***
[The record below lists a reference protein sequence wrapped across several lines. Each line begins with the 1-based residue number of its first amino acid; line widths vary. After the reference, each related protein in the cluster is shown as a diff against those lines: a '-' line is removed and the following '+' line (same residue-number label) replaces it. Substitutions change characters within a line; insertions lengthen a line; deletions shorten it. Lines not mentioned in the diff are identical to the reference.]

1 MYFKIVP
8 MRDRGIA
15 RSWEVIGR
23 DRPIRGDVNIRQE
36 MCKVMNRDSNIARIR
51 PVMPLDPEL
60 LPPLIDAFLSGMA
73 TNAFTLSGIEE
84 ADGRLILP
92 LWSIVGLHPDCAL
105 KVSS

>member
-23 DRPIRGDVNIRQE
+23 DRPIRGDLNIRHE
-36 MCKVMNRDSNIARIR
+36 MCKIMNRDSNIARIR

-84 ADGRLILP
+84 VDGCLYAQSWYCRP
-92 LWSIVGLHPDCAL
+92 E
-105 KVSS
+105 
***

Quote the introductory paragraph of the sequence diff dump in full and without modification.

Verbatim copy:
[The record below lists a reference protein sequence wrapped across several lines. Each line begins with the 1-based residue number of its first amino acid; line widths vary. After the reference, each related protein in the cluster is shown as a diff against those lines: a '-' line is removed and the following '+' line (same residue-number label) replaces it. Substitutions change characters within a line; insertions lengthen a line; deletions shorten it. Lines not mentioned in the diff are identical to the reference.]